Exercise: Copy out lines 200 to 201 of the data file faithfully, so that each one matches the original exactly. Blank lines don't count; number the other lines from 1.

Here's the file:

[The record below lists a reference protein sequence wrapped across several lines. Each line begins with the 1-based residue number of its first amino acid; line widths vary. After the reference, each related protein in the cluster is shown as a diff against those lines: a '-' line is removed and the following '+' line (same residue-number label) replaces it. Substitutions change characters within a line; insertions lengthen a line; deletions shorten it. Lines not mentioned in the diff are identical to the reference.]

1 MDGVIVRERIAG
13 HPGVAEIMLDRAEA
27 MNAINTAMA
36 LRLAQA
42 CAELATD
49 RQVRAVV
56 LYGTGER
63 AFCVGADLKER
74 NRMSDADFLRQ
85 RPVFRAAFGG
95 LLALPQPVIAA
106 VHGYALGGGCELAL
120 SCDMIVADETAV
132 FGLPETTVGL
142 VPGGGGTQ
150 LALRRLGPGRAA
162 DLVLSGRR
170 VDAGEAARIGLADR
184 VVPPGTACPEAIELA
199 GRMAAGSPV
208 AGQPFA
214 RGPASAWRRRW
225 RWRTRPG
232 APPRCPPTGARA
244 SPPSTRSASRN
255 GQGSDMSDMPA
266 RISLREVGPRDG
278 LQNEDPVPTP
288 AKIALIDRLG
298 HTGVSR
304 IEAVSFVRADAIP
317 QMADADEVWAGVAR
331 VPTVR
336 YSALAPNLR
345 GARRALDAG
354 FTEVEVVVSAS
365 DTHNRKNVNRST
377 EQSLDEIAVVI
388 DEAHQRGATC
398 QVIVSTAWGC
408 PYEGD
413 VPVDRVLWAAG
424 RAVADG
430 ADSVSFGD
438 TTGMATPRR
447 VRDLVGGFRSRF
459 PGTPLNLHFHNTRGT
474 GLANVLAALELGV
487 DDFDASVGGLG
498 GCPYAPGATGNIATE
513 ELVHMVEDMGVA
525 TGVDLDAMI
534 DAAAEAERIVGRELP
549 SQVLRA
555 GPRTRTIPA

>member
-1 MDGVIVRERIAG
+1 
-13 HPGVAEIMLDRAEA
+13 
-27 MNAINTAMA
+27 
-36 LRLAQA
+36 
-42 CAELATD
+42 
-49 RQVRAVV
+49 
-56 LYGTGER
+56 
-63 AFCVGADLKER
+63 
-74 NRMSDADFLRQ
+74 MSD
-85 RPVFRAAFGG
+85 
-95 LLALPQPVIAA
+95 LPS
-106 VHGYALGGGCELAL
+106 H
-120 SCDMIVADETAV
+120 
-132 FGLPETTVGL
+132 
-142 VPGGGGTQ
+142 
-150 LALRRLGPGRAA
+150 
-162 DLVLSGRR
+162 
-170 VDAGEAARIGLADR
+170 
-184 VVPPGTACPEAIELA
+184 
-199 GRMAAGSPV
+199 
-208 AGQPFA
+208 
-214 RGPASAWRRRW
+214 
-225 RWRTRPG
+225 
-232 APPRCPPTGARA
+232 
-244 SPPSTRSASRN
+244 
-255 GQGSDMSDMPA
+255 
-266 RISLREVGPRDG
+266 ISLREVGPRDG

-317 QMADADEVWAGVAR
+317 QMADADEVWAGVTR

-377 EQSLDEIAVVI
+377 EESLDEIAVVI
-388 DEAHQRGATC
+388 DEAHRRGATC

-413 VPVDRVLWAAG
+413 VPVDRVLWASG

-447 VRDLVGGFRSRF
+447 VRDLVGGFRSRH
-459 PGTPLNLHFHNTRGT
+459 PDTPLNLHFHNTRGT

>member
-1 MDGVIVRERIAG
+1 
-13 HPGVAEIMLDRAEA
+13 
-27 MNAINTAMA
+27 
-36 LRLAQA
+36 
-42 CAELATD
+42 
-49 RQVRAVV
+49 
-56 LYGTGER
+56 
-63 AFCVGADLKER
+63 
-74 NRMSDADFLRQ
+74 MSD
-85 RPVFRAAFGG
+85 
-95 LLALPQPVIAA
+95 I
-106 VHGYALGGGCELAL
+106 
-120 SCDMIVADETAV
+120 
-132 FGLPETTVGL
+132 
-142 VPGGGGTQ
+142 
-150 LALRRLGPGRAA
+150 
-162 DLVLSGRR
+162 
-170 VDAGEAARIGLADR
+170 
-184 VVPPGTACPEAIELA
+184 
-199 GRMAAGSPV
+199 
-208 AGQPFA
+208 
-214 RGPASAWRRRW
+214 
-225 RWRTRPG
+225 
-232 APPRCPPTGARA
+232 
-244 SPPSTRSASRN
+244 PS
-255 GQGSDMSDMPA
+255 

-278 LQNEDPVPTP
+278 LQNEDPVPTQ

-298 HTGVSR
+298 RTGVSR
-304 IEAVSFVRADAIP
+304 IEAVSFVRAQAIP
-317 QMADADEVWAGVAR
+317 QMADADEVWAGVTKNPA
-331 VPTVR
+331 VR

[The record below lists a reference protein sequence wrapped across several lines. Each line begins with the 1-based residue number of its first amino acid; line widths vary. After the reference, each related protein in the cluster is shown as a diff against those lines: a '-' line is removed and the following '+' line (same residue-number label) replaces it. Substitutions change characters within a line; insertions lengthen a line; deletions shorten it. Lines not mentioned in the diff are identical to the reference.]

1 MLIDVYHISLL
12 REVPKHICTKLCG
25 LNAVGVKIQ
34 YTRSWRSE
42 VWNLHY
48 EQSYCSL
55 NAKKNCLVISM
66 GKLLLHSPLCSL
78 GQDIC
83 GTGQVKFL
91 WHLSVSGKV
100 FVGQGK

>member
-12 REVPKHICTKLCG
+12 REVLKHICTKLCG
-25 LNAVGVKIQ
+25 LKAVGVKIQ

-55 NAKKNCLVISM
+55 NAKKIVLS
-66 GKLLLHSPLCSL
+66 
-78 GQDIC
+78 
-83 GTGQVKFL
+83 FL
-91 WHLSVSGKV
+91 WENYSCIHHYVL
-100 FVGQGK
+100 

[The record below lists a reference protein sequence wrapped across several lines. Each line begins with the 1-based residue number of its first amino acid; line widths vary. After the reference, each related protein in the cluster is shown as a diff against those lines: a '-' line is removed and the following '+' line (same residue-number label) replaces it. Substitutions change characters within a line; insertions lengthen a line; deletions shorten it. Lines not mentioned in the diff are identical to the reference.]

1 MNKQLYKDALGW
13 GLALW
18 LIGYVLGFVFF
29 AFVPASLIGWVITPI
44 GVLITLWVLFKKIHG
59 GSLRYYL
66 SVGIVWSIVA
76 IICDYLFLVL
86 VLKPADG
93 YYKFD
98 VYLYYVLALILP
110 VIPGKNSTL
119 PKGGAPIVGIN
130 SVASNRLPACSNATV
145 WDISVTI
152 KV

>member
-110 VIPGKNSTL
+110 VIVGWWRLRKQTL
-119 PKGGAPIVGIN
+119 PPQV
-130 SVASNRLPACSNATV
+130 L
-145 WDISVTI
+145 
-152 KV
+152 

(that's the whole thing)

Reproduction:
>member
-12 REVPKHICTKLCG